In my house, Thanksgiving means turkey (from the supermarket, of course), stuffing, cranberries and pumpkin pie. Being thankful means looking out my window and never knowing what kind of critter might be looking back.

Raven’s Run 49

We moved on past paintings of lesser quality, among the frolicking marble nudes that the pompiers did so well. We passed into a room devoted to Gustav-Adolf Mossa and stopped at the doorway. It was overpowering. The colors were vibrant, almost harsh after the gentle treatment of the pompiers, and the subject matter was grotesque. The paintings were hard edged super-realism, all portraits of women, or rather of one single woman in a dozen horrifying guises. Her face looked like a Mucha face that had taken up devil worship. The size of the eyes was exaggerated; the mouth was tiny and perfect, smiling just a little and self-satisfied. In one painting she sat, quite nude, with her legs together and her upper body turned toward the viewer. Her breasts were enormous. As she leaned forward, with her weight on her hands and her elbows together, her breasts jutted, round, rich and full, with huge aureoles that faded imperceptibly into the white flesh beyond. Her only adornment appeared to be a Victorian hat and she sat on a pile of hay, or perhaps seaweed.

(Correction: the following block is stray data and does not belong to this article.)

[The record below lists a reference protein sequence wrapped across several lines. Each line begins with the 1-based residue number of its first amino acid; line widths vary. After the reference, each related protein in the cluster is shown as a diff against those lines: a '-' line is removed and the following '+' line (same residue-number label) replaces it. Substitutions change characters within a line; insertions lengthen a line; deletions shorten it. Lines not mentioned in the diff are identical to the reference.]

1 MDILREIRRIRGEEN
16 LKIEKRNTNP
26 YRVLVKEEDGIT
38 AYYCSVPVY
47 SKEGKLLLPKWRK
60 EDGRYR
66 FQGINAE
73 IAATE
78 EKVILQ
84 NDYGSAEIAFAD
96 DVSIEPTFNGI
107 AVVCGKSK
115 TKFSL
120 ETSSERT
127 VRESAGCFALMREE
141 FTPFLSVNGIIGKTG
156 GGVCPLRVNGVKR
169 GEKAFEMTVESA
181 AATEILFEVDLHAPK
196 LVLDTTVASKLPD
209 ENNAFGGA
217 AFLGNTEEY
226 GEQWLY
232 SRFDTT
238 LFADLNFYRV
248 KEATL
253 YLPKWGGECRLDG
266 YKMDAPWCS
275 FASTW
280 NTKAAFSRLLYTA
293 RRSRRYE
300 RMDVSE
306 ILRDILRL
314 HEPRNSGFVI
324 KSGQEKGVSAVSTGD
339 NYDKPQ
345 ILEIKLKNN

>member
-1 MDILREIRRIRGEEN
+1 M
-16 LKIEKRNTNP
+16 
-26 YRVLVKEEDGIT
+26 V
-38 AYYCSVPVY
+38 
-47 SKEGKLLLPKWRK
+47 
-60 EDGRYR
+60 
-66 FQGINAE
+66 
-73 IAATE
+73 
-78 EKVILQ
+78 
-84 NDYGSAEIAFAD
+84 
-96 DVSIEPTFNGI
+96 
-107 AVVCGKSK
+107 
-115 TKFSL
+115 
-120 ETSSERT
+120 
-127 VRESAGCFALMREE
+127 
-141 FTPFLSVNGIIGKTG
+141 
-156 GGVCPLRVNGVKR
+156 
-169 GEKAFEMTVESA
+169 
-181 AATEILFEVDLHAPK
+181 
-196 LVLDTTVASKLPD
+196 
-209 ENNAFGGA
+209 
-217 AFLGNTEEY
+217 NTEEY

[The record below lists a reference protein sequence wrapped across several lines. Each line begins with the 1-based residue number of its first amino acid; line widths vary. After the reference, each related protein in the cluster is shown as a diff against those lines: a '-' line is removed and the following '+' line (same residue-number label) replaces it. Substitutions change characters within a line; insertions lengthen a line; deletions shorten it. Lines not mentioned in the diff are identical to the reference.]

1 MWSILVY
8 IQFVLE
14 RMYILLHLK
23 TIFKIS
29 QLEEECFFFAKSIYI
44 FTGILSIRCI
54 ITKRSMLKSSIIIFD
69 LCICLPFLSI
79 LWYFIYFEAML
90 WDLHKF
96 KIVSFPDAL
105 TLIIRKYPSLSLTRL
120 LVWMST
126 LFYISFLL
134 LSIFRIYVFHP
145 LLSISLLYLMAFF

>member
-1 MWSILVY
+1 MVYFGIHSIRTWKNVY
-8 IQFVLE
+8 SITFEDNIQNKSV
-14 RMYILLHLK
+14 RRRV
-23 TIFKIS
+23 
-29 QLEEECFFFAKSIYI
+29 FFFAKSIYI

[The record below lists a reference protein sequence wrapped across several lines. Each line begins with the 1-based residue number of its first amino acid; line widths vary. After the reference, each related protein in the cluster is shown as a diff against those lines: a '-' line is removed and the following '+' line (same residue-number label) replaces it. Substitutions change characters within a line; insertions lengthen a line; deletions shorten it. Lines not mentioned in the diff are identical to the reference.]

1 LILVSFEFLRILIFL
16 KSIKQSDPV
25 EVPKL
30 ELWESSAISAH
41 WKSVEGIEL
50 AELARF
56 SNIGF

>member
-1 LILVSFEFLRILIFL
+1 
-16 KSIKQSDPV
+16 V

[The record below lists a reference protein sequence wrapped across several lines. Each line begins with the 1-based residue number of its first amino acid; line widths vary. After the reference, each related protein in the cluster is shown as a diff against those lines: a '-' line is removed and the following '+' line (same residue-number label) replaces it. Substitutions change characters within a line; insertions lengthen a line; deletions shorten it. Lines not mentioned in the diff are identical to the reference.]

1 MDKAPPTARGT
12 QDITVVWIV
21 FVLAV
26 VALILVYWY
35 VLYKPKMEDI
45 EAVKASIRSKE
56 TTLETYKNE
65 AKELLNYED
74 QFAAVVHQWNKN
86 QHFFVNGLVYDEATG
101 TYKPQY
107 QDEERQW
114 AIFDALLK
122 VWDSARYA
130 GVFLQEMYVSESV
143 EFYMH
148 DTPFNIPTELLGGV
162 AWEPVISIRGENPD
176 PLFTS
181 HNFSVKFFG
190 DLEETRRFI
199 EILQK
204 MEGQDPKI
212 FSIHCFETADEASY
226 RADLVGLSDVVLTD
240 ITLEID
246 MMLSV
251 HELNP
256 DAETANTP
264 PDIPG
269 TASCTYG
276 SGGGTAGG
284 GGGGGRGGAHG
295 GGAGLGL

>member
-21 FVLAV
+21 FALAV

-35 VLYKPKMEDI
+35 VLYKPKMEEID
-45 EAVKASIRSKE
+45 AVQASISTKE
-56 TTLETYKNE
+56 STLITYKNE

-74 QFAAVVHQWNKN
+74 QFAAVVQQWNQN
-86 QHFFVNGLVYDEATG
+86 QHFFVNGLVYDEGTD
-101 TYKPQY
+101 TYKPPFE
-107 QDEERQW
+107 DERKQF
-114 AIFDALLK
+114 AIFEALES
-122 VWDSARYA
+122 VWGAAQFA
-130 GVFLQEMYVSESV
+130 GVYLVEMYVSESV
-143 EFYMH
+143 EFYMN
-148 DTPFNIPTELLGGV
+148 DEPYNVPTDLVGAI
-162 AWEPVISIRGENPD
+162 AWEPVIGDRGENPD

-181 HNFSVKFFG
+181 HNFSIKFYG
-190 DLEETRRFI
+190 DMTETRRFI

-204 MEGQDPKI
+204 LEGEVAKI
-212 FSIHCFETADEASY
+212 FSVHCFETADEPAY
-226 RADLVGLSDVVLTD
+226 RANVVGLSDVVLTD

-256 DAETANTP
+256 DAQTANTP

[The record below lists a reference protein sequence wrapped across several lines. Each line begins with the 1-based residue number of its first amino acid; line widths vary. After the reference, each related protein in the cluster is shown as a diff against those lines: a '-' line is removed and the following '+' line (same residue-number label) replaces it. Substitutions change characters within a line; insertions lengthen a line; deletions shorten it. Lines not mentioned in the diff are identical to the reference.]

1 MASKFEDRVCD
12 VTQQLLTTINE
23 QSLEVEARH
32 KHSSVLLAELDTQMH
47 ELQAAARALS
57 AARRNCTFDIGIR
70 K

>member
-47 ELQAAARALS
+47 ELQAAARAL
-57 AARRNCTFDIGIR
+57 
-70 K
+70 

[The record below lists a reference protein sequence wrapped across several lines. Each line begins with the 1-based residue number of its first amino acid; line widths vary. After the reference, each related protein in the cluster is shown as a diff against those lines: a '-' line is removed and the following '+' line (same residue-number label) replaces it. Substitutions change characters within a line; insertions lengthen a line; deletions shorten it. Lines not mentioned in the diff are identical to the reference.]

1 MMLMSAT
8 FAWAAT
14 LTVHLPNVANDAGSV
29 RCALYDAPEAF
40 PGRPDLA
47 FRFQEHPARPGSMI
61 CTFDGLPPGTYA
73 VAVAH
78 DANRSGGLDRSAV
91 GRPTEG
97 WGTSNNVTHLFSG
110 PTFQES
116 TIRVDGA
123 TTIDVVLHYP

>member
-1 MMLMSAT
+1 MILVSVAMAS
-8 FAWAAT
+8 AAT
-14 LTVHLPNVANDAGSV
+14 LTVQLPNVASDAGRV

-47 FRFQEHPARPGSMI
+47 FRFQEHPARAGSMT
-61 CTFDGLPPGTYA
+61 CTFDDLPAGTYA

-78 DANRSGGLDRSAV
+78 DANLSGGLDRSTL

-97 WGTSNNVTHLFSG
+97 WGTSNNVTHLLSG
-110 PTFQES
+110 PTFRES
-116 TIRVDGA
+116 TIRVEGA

As we approached, the hat resolved itself into two ravens perched on either side of her coiffure, and within the nest of hair on top of her head were three tiny human skulls, resting like raptor’s eggs.

The painting was masterfully constructed. The eye was caught by the painter’s skill, and carried through the picture on a cunningly conceived path. From the shock of the hair nest, one’s eyes could only return to the ample breasts, down the arrow formed by her arms, past the darkness that lay at the base of her belly, to her thighs where they rested on the sea wrack.  They were splattered with tiny drops of bright red blood. And then the sea wrack resolved itself into what it really had always been:  hundreds, thousands, of bloody, broken, twisted human bodies.

Repelled by the pile of bodies, the eye darted back to the breasts and face, but there was no relief. Instead, the serene, enigmatic look had lost it’s mystery. Now one knew exactly why she looked so self-satisfied.

All of the bodies were male. This was no allegory of war. This was the all-devouring female.

Raven’s fingers dug into my arm as we stood before the picture and she whispered, “Horrible.” But neither of us could look away.

The picture next to it was stranger still, subtler, and therefore more terrifying. more tomorrow

258. George Mackay Brown’s Seven Poets

Most of the people who read this blog are writers, or want to be writers. I know from visiting your websites that you range from beginner to professional, and many of your writings have impressed me.

Friends, I have something for you. I’ll give you details below, after the set-up.